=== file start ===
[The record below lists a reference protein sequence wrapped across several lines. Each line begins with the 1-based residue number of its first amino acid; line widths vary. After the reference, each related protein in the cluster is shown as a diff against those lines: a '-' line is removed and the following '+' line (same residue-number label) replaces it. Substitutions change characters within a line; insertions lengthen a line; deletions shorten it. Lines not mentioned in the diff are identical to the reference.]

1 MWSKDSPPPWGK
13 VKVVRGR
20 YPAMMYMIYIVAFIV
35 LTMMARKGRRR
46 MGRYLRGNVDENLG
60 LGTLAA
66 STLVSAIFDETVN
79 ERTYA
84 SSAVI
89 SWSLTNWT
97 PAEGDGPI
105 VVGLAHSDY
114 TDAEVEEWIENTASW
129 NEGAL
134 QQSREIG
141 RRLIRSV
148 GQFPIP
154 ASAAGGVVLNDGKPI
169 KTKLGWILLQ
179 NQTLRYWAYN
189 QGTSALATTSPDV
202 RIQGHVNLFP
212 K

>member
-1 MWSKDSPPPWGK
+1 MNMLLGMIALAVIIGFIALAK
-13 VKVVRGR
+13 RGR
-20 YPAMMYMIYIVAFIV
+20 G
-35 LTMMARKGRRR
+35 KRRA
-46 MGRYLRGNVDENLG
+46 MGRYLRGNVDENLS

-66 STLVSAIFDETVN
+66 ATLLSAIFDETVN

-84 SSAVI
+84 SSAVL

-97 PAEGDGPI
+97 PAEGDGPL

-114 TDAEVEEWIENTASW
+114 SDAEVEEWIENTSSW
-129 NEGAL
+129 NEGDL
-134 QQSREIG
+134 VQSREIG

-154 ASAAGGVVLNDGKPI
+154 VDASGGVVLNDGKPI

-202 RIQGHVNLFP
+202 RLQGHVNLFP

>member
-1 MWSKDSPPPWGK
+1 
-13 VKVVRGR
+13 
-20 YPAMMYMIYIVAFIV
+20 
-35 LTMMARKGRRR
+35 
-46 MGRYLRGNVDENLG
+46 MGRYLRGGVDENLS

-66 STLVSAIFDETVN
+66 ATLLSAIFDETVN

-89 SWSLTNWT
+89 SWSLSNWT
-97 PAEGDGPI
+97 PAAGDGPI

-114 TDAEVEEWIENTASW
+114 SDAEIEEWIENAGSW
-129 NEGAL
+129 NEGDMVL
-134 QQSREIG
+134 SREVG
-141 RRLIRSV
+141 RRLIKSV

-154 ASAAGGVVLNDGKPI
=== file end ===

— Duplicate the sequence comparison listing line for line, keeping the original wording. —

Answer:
[The record below lists a reference protein sequence wrapped across several lines. Each line begins with the 1-based residue number of its first amino acid; line widths vary. After the reference, each related protein in the cluster is shown as a diff against those lines: a '-' line is removed and the following '+' line (same residue-number label) replaces it. Substitutions change characters within a line; insertions lengthen a line; deletions shorten it. Lines not mentioned in the diff are identical to the reference.]

1 MWSKDSPPPWGK
13 VKVVRGR
20 YPAMMYMIYIVAFIV
35 LTMMARKGRRR
46 MGRYLRGNVDENLG
60 LGTLAA
66 STLVSAIFDETVN
79 ERTYA
84 SSAVI
89 SWSLTNWT
97 PAEGDGPI
105 VVGLAHSDY
114 TDAEVEEWIENTASW
129 NEGAL
134 QQSREIG
141 RRLIRSV
148 GQFPIP
154 ASAAGGVVLNDGKPI
169 KTKLGWILLQ
179 NQTLRYWAYN
189 QGTSALATTSPDV
202 RIQGHVNLFP
212 K

>member
-1 MWSKDSPPPWGK
+1 MNMLLGMIALAVIIGFIALAK
-13 VKVVRGR
+13 RGR
-20 YPAMMYMIYIVAFIV
+20 G
-35 LTMMARKGRRR
+35 KRRA
-46 MGRYLRGNVDENLG
+46 MGRYLRGNVDENLS

-66 STLVSAIFDETVN
+66 ATLLSAIFDETVN

-84 SSAVI
+84 SSAVL

-97 PAEGDGPI
+97 PAEGDGPL

-114 TDAEVEEWIENTASW
+114 SDAEVEEWIENTSSW
-129 NEGAL
+129 NEGDL
-134 QQSREIG
+134 VQSREIG

-154 ASAAGGVVLNDGKPI
+154 VDASGGVVLNDGKPI

-202 RIQGHVNLFP
+202 RLQGHVNLFP

>member
-1 MWSKDSPPPWGK
+1 
-13 VKVVRGR
+13 
-20 YPAMMYMIYIVAFIV
+20 
-35 LTMMARKGRRR
+35 
-46 MGRYLRGNVDENLG
+46 MGRYLRGGVDENLS

-66 STLVSAIFDETVN
+66 ATLLSAIFDETVN

-89 SWSLTNWT
+89 SWSLSNWT
-97 PAEGDGPI
+97 PAAGDGPI

-114 TDAEVEEWIENTASW
+114 SDAEIEEWIENAGSW
-129 NEGAL
+129 NEGDMVL
-134 QQSREIG
+134 SREVG
-141 RRLIRSV
+141 RRLIKSV

-154 ASAAGGVVLNDGKPI